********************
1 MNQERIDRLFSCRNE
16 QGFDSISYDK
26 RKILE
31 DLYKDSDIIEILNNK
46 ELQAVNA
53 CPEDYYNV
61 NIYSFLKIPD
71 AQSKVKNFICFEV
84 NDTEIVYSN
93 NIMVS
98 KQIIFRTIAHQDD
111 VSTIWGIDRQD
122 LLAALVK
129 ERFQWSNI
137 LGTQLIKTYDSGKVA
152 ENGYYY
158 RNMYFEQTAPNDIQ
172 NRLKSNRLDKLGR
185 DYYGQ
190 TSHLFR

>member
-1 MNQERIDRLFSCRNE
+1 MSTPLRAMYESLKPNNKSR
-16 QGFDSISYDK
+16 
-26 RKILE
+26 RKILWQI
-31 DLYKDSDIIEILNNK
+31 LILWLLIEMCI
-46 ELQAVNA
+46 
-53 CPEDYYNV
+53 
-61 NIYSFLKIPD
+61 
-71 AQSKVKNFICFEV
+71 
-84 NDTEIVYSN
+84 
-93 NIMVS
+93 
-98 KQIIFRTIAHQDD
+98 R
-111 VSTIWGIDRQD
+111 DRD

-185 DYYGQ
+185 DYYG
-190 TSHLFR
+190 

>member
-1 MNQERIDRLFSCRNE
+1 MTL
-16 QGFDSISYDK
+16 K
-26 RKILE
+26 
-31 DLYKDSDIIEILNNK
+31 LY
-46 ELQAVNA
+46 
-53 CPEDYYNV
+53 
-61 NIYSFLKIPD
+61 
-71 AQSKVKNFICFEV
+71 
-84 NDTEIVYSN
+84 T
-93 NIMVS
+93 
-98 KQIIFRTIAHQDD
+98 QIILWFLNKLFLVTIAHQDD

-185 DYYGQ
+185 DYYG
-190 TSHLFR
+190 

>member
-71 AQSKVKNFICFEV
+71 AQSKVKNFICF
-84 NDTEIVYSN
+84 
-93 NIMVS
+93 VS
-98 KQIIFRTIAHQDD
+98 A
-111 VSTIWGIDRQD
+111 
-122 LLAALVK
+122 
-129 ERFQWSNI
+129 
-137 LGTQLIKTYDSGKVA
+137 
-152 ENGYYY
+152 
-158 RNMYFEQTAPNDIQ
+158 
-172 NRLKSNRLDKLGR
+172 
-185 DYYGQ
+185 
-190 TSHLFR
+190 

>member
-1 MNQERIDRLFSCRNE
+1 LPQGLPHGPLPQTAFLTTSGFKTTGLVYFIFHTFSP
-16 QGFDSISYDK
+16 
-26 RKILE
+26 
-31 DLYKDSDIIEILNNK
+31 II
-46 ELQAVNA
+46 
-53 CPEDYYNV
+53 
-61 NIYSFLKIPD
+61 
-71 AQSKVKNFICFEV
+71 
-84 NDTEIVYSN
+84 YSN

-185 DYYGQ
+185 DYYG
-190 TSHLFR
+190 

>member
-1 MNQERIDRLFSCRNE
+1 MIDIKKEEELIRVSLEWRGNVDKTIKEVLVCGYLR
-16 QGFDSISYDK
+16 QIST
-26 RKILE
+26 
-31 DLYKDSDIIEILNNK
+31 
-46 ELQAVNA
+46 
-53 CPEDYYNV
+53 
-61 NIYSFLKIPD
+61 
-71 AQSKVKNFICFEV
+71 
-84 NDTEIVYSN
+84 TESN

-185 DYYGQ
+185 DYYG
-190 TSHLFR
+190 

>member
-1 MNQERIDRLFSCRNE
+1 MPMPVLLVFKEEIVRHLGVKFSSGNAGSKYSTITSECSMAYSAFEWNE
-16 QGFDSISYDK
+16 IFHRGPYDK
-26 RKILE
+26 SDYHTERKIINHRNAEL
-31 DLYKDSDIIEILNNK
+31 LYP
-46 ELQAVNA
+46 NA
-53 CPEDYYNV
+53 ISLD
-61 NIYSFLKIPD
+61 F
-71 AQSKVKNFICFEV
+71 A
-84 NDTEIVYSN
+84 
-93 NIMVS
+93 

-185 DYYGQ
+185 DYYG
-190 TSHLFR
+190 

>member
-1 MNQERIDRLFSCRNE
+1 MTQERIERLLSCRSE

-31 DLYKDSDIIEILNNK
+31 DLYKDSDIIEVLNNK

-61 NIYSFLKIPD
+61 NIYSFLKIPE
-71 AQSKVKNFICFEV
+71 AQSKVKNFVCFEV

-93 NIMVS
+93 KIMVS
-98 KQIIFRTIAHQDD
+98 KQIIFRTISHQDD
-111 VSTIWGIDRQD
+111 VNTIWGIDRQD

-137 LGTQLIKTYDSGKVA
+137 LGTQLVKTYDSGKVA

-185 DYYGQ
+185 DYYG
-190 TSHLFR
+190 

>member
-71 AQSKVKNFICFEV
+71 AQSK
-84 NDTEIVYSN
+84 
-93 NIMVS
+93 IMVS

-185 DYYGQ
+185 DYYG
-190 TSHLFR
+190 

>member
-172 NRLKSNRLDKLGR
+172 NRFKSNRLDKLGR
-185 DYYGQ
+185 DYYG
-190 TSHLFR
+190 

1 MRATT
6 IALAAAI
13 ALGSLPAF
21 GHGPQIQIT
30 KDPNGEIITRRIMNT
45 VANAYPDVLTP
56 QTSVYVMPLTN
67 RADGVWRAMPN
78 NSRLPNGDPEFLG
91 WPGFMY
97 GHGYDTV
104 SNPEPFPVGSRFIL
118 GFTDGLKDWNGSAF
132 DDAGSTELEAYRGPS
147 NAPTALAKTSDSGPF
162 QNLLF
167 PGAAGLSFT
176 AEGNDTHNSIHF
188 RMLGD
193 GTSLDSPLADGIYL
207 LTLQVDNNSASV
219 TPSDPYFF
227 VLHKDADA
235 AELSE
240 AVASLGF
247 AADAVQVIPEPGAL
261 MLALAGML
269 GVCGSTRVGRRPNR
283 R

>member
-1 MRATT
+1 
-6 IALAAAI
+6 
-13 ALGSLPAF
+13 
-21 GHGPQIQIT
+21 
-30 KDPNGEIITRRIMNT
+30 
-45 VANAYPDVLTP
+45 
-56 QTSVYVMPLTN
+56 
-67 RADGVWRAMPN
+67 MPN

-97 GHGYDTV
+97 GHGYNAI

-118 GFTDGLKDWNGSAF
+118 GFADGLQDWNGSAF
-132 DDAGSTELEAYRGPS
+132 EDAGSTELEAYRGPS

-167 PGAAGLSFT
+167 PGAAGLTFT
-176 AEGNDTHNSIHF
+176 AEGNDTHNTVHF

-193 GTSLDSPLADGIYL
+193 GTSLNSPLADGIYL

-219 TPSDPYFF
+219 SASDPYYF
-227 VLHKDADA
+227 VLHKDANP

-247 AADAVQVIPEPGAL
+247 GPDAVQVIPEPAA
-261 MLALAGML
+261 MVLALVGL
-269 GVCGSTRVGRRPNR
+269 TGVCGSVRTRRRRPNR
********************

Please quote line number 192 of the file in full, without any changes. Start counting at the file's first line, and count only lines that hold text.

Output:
-185 DYYGQ